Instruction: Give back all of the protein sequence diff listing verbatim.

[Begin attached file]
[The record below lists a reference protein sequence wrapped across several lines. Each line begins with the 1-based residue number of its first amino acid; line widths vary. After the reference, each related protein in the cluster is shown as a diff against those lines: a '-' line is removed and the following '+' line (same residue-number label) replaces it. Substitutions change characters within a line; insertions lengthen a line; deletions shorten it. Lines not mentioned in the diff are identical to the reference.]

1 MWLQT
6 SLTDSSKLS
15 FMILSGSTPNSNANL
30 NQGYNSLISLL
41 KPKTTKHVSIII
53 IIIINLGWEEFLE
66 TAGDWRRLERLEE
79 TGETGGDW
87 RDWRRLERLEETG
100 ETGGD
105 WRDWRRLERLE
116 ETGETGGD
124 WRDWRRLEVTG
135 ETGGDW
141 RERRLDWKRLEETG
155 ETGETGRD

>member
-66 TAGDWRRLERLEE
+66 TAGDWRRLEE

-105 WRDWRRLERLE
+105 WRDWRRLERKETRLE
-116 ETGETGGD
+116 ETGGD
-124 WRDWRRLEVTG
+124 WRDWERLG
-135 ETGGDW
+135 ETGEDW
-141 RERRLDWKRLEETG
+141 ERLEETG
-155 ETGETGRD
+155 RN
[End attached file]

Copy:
[The record below lists a reference protein sequence wrapped across several lines. Each line begins with the 1-based residue number of its first amino acid; line widths vary. After the reference, each related protein in the cluster is shown as a diff against those lines: a '-' line is removed and the following '+' line (same residue-number label) replaces it. Substitutions change characters within a line; insertions lengthen a line; deletions shorten it. Lines not mentioned in the diff are identical to the reference.]

1 MWLQT
6 SLTDSSKLS
15 FMILSGSTPNSNANL
30 NQGYNSLISLL
41 KPKTTKHVSIII
53 IIIINLGWEEFLE
66 TAGDWRRLERLEE
79 TGETGGDW
87 RDWRRLERLEETG
100 ETGGD
105 WRDWRRLERLE
116 ETGETGGD
124 WRDWRRLEVTG
135 ETGGDW
141 RERRLDWKRLEETG
155 ETGETGRD

>member
-66 TAGDWRRLERLEE
+66 TAGDWRRLEE

-105 WRDWRRLERLE
+105 WRDWRRLERKETRLE
-116 ETGETGGD
+116 ETGGD
-124 WRDWRRLEVTG
+124 WRDWERLG
-135 ETGGDW
+135 ETGEDW
-141 RERRLDWKRLEETG
+141 ERLEETG
-155 ETGETGRD
+155 RN